Problems with Proportion?
I was recently asked:
I have been drawing portraits for a couple months but am still having a hard time with proportions. I’ve gone through websites, books and watched tons of tutorials, but I’m finding angled faces hard to draw. I always end up distorting them into looking straight ahead and it looks wrong. I was wondering if you have any tips to help me.
I think “looking straight ahead” might give me a clue to the problem. You haven’t yet taught yourself to see what is really there and you are drawing what you think is there. That’s a very common problem and one that you have to work at to overcome.
First, I suggest you try using the grid method to produce an accurate set of guidelines. I’m not suggesting that as a permanent answer but because it’s an excellent way of teaching your brain to stop interfering and to accept that what you see is actually correct. Take a look at my tutorial, which takes gridding a stage further: www.SibleyFineArt.com/tutorial–gridding-art.htm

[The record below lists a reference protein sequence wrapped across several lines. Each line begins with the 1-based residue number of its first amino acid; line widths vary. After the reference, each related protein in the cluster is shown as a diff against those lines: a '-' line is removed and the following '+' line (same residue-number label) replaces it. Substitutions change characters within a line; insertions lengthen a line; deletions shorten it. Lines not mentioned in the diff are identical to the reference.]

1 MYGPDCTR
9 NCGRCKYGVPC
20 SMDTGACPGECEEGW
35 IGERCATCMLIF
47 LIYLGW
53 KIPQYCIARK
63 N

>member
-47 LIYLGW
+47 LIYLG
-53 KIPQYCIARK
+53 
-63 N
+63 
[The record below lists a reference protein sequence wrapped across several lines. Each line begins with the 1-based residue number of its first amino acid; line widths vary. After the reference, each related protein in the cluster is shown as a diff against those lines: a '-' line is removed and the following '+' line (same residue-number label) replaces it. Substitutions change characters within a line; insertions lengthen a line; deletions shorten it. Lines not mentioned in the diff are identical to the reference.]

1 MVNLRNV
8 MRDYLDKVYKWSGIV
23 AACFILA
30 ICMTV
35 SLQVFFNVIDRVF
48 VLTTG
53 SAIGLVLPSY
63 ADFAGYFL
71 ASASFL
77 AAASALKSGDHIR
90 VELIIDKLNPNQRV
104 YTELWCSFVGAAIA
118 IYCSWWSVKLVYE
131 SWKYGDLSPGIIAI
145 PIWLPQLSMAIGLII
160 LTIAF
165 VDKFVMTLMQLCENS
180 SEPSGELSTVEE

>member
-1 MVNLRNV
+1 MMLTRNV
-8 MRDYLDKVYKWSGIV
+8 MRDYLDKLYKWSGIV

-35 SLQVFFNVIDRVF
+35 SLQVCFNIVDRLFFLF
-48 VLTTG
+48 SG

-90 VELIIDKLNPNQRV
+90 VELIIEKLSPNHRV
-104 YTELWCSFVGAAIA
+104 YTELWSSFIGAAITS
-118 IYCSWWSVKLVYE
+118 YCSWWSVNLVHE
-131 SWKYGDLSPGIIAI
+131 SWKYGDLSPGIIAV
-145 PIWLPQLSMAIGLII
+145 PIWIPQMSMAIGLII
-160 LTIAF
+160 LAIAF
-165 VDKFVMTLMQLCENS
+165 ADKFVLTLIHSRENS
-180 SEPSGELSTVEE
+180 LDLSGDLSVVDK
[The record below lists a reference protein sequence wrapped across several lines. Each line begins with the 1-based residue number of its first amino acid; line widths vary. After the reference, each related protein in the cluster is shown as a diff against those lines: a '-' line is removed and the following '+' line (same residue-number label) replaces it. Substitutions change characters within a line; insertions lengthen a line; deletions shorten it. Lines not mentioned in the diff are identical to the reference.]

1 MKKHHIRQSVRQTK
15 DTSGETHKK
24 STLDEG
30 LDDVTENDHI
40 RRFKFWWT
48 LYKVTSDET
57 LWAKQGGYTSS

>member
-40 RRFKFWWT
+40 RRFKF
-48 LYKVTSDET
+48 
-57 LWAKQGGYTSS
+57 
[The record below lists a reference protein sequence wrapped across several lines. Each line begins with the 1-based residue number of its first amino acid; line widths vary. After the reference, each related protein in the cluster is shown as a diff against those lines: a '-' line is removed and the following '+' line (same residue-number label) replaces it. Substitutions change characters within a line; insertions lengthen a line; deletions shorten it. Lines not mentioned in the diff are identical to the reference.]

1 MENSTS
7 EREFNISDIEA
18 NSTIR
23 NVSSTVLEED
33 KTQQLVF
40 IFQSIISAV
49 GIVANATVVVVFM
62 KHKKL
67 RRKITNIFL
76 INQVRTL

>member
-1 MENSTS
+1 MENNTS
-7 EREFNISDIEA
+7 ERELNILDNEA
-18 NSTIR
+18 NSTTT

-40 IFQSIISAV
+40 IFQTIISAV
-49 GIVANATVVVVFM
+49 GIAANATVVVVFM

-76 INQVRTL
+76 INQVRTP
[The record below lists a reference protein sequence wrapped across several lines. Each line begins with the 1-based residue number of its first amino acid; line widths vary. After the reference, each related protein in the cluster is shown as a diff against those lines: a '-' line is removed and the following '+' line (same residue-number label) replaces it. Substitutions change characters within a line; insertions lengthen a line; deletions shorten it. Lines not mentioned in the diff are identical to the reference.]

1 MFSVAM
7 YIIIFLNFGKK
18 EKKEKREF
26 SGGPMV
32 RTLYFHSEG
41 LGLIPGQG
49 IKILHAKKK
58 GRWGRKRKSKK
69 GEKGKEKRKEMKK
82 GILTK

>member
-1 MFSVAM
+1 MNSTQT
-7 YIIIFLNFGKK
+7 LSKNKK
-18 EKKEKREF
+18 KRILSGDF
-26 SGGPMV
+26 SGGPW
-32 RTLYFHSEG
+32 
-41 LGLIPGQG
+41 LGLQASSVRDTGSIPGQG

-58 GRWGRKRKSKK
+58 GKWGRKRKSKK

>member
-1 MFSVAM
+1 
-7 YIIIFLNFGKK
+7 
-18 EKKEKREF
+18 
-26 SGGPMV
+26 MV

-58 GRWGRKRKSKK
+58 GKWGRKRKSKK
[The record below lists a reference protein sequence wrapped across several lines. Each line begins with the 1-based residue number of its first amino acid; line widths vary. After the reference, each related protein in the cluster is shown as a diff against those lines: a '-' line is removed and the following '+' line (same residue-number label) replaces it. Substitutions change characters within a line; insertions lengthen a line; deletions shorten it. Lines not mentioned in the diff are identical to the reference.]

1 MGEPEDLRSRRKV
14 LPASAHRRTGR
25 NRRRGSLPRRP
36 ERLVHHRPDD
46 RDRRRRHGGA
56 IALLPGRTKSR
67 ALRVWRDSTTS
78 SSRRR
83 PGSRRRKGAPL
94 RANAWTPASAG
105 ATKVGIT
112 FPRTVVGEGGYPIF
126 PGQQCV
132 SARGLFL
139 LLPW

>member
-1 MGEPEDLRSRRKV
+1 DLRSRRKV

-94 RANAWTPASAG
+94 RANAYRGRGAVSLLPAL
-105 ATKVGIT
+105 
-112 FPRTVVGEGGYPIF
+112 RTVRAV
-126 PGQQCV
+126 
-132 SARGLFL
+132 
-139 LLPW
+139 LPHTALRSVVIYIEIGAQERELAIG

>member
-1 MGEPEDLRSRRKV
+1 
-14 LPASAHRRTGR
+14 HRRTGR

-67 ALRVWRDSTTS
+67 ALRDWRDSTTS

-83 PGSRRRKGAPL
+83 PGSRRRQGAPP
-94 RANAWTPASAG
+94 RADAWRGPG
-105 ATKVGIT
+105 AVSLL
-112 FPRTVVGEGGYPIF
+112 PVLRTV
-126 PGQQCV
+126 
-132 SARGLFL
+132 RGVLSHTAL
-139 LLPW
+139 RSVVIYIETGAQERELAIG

This is a very involved subject so briefly: your brain is wired to store quickly-recognised features as a part of its defence mechanism. If you see a large face with huge teeth and a woolly mane, you need to recognise it instantly and get out of the way of the lion! All detail is discarded, only salient features are stored, and only those with hard edges, such as eyes and mouth. That’s why children usually omit the nose from drawings of people – it has no hard edges or clearly defined boundaries. Also everything is stored as a “straight on” image – when speed of recognition is paramount, simple is best.
Here’s an illustration from my book (discovered behind wallpaper in our bedroom):
The propeller is round and at the front. The wings are wing-shaped and correctly placed at each side. The pilot is inside the fuselage but can see out above it… it’s all logically correct but each element is seen straight on because that best describes its shape.
Try gridding first, because that removes three-dimensional form, textures, lighting, and detail and it reduces your subject to pure line. And by concentrating on just one square at a time, it divides each feature into unrecognisable shapes – shapes that the brain cannot recognise. Recognised shapes invoke the “I know all about that” response and the naming of parts. “That’s a ‘mouth’ and I know a mouth looks like this…” But that’s a generic stored-image mouth and not THIS mouth. It’s that naming and recognition you have to overcome and when you have, you’ll finally be able to see and draw what you are looking at – and not what you think you can see.